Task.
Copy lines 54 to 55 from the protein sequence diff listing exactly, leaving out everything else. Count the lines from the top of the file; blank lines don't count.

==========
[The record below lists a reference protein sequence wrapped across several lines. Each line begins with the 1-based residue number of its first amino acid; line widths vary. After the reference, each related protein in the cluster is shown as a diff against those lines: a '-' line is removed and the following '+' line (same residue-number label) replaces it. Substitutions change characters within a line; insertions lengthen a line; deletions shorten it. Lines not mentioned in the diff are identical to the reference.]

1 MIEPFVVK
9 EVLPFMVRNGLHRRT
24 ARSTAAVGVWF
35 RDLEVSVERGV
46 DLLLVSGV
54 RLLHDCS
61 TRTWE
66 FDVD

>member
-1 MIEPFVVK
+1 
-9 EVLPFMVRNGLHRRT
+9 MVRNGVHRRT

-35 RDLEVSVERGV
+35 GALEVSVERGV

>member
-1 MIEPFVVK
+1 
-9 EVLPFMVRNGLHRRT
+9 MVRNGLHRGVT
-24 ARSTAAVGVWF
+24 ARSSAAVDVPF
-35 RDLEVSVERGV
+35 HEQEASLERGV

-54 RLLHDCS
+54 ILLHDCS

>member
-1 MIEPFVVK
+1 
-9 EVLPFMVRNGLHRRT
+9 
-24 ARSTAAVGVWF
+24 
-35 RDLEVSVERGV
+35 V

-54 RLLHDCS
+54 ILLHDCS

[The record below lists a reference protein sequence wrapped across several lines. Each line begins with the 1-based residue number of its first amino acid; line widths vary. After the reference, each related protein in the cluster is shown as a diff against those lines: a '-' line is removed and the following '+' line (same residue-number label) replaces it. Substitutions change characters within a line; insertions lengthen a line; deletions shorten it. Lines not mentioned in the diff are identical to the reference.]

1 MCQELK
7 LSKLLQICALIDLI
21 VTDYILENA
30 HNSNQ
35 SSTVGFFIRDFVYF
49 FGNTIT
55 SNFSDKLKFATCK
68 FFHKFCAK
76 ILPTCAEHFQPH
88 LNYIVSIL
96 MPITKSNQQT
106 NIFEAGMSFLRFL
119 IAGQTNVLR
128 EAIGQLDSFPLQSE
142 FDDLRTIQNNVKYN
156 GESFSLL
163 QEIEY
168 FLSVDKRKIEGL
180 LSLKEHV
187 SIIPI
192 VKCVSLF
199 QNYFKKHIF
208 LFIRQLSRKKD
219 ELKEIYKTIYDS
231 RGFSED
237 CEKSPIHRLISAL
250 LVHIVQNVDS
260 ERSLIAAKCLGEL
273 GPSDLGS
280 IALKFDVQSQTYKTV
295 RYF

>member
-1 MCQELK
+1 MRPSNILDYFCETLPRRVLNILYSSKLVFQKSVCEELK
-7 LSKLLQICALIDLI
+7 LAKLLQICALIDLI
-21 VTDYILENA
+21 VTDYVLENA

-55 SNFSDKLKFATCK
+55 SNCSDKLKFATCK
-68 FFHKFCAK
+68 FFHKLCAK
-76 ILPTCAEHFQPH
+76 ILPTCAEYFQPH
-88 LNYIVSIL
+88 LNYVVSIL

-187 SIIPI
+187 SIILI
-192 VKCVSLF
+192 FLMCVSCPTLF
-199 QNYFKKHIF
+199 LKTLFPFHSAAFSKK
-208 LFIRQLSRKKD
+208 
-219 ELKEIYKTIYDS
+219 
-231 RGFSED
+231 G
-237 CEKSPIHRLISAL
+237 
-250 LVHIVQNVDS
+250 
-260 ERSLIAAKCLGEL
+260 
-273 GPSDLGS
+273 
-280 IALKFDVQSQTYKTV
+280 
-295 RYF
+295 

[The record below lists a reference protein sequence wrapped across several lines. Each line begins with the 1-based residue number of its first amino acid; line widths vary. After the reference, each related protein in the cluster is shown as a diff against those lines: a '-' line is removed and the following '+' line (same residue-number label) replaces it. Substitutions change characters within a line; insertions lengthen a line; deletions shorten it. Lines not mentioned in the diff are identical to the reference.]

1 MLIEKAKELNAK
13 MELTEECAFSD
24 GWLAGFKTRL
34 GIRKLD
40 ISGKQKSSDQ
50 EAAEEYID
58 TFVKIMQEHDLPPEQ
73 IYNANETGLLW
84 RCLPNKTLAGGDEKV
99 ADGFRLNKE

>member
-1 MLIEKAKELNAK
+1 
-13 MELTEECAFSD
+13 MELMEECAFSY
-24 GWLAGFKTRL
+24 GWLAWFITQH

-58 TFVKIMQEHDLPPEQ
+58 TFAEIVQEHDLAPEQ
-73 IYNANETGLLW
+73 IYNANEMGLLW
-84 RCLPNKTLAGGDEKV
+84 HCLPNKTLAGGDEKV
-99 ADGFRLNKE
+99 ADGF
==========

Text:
142 FDDLRTIQNNVKYN
156 GESFSLL